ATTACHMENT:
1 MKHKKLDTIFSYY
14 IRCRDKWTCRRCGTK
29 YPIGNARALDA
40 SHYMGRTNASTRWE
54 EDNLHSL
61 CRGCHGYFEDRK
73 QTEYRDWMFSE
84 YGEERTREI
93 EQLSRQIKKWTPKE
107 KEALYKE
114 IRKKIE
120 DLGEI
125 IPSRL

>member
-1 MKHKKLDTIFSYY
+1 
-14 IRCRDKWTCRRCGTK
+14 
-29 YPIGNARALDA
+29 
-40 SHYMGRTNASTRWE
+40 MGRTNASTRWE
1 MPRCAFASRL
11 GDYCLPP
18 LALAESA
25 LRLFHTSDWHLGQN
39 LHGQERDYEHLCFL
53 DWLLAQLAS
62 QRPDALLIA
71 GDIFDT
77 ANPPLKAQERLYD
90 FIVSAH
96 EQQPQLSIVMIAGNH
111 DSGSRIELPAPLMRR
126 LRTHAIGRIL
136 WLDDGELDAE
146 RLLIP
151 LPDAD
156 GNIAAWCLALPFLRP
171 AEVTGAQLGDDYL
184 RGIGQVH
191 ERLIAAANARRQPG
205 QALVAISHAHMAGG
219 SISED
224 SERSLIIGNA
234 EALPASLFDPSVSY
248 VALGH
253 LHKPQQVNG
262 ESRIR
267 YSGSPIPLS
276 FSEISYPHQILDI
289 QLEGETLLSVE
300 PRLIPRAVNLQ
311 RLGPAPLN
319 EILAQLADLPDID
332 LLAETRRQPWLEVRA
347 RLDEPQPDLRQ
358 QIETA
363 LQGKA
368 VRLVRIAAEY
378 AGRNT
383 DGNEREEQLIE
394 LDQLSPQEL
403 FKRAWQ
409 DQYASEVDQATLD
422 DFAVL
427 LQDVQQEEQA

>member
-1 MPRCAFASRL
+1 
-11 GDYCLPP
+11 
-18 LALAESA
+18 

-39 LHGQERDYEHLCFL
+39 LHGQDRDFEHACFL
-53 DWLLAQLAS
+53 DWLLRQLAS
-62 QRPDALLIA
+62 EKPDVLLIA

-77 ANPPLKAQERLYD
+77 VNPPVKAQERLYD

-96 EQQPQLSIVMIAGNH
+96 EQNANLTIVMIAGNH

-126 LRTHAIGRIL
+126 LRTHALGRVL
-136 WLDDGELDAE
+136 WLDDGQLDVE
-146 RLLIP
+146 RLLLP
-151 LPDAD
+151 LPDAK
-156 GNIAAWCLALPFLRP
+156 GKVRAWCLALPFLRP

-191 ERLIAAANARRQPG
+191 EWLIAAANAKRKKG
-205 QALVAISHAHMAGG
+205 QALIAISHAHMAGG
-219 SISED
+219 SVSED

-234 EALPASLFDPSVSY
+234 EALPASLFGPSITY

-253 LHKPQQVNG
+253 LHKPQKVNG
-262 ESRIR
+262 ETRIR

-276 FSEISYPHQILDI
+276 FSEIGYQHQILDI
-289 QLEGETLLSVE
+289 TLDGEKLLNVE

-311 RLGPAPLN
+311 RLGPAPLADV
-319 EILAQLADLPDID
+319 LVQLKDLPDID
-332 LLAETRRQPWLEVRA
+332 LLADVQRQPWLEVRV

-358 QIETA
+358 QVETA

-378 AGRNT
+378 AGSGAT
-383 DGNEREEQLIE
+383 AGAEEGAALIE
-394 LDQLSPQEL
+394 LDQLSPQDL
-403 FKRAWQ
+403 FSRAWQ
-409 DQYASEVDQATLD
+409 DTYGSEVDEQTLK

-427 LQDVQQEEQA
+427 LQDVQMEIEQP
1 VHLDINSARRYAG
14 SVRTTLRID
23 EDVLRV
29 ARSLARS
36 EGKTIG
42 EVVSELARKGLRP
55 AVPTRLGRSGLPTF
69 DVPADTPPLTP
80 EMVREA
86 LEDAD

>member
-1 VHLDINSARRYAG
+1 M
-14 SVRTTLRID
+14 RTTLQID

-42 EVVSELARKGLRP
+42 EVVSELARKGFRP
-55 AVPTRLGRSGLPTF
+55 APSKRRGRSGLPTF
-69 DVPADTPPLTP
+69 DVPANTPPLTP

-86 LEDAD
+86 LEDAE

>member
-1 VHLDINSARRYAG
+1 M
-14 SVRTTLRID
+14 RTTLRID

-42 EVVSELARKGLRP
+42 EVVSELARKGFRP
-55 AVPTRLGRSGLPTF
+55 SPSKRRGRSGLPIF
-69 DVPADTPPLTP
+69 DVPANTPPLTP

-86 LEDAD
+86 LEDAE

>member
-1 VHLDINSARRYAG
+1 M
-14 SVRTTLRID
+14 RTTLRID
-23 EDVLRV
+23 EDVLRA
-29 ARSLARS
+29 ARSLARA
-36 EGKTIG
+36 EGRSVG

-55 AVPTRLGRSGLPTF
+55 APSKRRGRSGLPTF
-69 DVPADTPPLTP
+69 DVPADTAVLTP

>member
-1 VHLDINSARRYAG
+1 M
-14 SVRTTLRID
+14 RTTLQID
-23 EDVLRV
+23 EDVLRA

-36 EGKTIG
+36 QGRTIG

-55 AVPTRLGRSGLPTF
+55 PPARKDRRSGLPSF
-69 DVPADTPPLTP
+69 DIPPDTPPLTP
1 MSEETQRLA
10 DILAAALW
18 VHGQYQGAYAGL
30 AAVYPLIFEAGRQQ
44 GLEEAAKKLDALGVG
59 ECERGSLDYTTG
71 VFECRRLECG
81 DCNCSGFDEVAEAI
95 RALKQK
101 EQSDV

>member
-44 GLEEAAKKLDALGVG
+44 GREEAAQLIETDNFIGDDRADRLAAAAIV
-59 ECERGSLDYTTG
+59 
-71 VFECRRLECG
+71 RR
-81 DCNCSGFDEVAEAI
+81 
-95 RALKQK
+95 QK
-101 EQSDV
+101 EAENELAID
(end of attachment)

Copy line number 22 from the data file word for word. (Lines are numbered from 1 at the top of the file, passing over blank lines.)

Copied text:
+40 MGRTNASTRWE